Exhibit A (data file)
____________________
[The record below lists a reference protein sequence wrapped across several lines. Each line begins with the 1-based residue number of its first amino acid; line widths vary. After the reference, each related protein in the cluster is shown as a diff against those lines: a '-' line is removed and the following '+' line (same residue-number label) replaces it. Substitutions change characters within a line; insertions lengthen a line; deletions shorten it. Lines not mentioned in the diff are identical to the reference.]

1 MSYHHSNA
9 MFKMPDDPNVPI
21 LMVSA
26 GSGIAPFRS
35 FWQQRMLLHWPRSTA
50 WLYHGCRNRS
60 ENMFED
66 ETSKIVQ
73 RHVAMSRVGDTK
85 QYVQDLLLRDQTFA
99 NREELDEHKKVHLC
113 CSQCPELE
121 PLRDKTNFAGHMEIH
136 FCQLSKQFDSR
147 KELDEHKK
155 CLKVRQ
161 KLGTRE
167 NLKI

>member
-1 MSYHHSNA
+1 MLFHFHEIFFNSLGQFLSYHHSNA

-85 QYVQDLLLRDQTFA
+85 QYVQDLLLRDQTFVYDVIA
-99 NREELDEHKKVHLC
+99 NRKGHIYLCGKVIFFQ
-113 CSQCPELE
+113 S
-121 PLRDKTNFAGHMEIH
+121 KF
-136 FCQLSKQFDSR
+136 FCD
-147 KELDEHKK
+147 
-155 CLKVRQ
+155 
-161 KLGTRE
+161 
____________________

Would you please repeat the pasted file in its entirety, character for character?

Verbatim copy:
[The record below lists a reference protein sequence wrapped across several lines. Each line begins with the 1-based residue number of its first amino acid; line widths vary. After the reference, each related protein in the cluster is shown as a diff against those lines: a '-' line is removed and the following '+' line (same residue-number label) replaces it. Substitutions change characters within a line; insertions lengthen a line; deletions shorten it. Lines not mentioned in the diff are identical to the reference.]

1 MSYHHSNA
9 MFKMPDDPNVPI
21 LMVSA
26 GSGIAPFRS
35 FWQQRMLLHWPRSTA
50 WLYHGCRNRS
60 ENMFED
66 ETSKIVQ
73 RHVAMSRVGDTK
85 QYVQDLLLRDQTFA
99 NREELDEHKKVHLC
113 CSQCPELE
121 PLRDKTNFAGHMEIH
136 FCQLSKQFDSR
147 KELDEHKK
155 CLKVRQ
161 KLGTRE
167 NLKI

>member
-1 MSYHHSNA
+1 MLFHFHEIFFNSLGQFLSYHHSNA

-85 QYVQDLLLRDQTFA
+85 QYVQDLLLRDQTFVYDVIA
-99 NREELDEHKKVHLC
+99 NRKGHIYLCGKVIFFQ
-113 CSQCPELE
+113 S
-121 PLRDKTNFAGHMEIH
+121 KF
-136 FCQLSKQFDSR
+136 FCD
-147 KELDEHKK
+147 
-155 CLKVRQ
+155 
-161 KLGTRE
+161 